In my line of work, I visit a lot of photographers’ websites. Whether it be for inspiration, to find wedding referrals (no, I still don’t photograph weddings) or just browsing the ‘net, I undoubtedly visit photographers’ websites on a pretty regular basis.

If I like their work, I usually want to check out their social media feeds, specifically with Facebook and Instagram.

But nearly half the time, I encounter the same problem.

You haven’t updated the placeholder links on your website

Yep, it sounds silly, right?!? But I come across a ton of websites from photographers that all have this problem. They have Facebook, Twitter and Instagram buttons. But when you click on them, it takes you to the homepage of the said social network.

Or even worse, it takes you to accounts that have nothing to do with you. This is usually the case if you’re using a theme that you didn’t build (or in this case, customize).

And you wonder why your number of followers isn’t growing …

Photo by Prateek Katyal on Unsplash

Get a second set of eyes

This is when having someone else check over your website is important. Whenever I update the content, tweak the design or make any other changes to my website, I have a friend look it over for me. I have them test the links. I have them read my text. I have them check the images on smaller devices that I might not have access to.

Why bother with this? Well for one, it’s always good to have a second opinion. But most importantly, you want to come across as professional as possible to your potential clients. If they want to follow you on social media, they should have no problem doing so!

Routine maintenance

Yes, social media links want to be correct. But there are a handful of other things you should check on your website, and update on a regular basis:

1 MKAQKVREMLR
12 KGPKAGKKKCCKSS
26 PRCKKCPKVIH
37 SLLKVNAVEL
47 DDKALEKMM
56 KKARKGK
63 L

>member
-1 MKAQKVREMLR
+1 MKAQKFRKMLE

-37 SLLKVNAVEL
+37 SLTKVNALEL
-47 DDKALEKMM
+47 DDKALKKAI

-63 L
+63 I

• About page: Make sure your bio is up-to-date. Did you just work with a really big client you want to show off? Make sure you add them to your client list. Is your headshot representative of who you are now … and not who you were in high school? If not, get a professional headshot taken by a fellow photographer.
  • Portfolio: Check your galleries on a quarterly basis. Does the work represent what you’re doing? Are there new photos that should be added? Are there other photos that should be replaced or removed?
  • Blog: Are you updating your blog on a regular basis? Start as you want to finish. Don’t publish every day if you can’t keep that up 365 days of the year. Hold your content, schedule it on a pattern that gives your readers some expectations.
  • Homepage: Is your homepage clear and concise about what you offer? Are your photos eye-catching and representative of the different galleries on your website?
  • Other links: Are there any broken links on your website? A tool like will help you catch these.

Like anything else we use for marketing, a website is a tool. We need to keep that tool sharp and up-to-date in order for it to perform at its best. Doing so will ensure that you’re seen as relevant, professional and show that you care about your business.

For more on Photography Marketing, see my weekly column.